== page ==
1852 - FEARFUL RAILROAD ACCIDENT - TWO LIVES LOST AND SEVERAL PERSONS INJURED.
Springfield, Saturday, Oct. 30.
We have just learned from a passenger by the express train from New York, that on passing over the Canal bridge at Windsor Locks, one of the rails broke and precipitated the last car, containing about eighteen passengers, into the canal. The three hindmost cars ran off the track when the rail gave way, breaking up their trucks and tearing up the track in great style. The last car ran into the canal, in about twelve feet of water, and was broken all to pieces.
Two persons only, MESSRS. BILLINGTON, are known to have been drowned. They were brothers, who had unexpectedly returned from California, and were going to suprise their wives. Their bodies have been recovered.
A number of the passengers were more or less injured, but none, it is believed, fatally. One lady had her arm broke.
The REV. MR. CLARK, of Uxbridge, was severely hurt, and is now at the Massasolt House here. There was a rumor of a lady being lost, but it proved to be incorrect. The track is so broken up that the cars cannot pass either way, and passengers are transferred from one set of cars to another.
At last accounts this evening they were drawing the water from the canal, to see if any more persons are lost. One hundred laborers are on the ground repairing the damage.
Springfield, Sunday, Oct. 31.
The train left New Haven with four passenger cars, and had just passed the village of Windsor Locks, approaching the bridge over the Canal. The track, it is known, is laid on the bank of the Canal. When the fourth or last car was thrown up, it disconnected with the third car, and rolled over into the Canal, landing right side up some fifteen feet from the bank. The third car was thrown from the track by the sudden jerk. Its forward truck turned round under the car, and the last track of the second car was also torn off and brought back under the third.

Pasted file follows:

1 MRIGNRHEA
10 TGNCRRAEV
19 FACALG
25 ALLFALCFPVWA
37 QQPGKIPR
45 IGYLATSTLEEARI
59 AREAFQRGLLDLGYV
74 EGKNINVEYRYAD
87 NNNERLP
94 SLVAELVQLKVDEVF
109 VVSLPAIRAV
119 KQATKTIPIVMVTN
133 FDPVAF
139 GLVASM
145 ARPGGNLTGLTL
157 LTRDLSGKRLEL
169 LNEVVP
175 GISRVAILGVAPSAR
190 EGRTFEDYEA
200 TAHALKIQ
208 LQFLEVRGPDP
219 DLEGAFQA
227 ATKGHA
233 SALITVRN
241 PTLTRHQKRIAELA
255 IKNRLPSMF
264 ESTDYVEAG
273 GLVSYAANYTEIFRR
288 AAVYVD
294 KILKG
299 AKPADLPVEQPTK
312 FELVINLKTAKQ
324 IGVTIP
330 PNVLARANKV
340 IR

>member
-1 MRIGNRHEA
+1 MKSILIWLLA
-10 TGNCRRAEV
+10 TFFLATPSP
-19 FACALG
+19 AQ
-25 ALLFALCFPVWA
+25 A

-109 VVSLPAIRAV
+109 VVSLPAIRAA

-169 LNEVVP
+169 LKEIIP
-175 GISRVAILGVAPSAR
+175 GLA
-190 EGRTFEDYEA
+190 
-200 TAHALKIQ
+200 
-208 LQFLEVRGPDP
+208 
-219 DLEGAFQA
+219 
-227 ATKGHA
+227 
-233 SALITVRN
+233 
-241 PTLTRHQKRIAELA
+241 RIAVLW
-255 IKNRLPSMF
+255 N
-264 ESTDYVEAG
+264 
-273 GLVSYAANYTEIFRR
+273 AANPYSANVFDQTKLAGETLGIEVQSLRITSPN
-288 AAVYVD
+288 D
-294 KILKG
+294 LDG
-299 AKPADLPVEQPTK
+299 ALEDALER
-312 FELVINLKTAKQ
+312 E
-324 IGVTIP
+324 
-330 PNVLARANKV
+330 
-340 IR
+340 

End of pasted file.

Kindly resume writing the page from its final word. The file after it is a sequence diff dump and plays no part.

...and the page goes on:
The train thus progressed and passed the bridge, leaving not a sleeper on the bridge, nor a rail not thrown out or broken. It thus went some fifty feet and when it stopped the third car was tipped toward the canal, so that another revolution of the engine must have thrown it into the canal with its whole load of passengers. MRS. JOS. WHITNEY, of Boston, had an arm broken, and was otherwise injured. On Sunday, MR. WHITNEY came up from Boston with a special train and removed her to that city.
The two men reported killed were probably all who lost their lives. Their names are believed to be JAMES and DANIEL BILLINGTON, of South Kingston, R. I., and they came home in the Georgia.
One of them was dead when taken out, but the other lingered for a few moments. A special messenger has been despatched to the families of these men to inform them of the sad event.
MR. MACON, of New York, was considerably injured in the head; how badly is not known.
GEN. JAMES PALMER, of New Haven, Chief Engineer of the "Air Line Railroad," was injured internally, and, from what we can ascertain, the most seriously of those who survive.
REV. MR. CLARK, of Oxbridge, was severely bruised in the hip and face, and thoroughly drenched. He, however, came immediately on, and spend Sabbath at the Massasoit House, in this city. His appearance as he alighted from the cars was that of a man nearer dead than alive, the nervous shock having spread a terribly cadaverous hue over his countenance. We learn that he is comfortable.
MRS. PATRICK, belonging to the family of GEO. MERRIAM, of this city, was one of those saved from the car, nearly uninjured. She was taken out of the roof.
MR. and MRS. R. S. MUNN, of Monsen, were among those somewhat seriously injured.
The great wonder is that no more lives were lost. The track was repaired so as to be passed by a train in the evening. The cause of the accident was a defective rail, which broke. The train, too, was under high speed.
The New York Times
New York, New York
November 1, 1852
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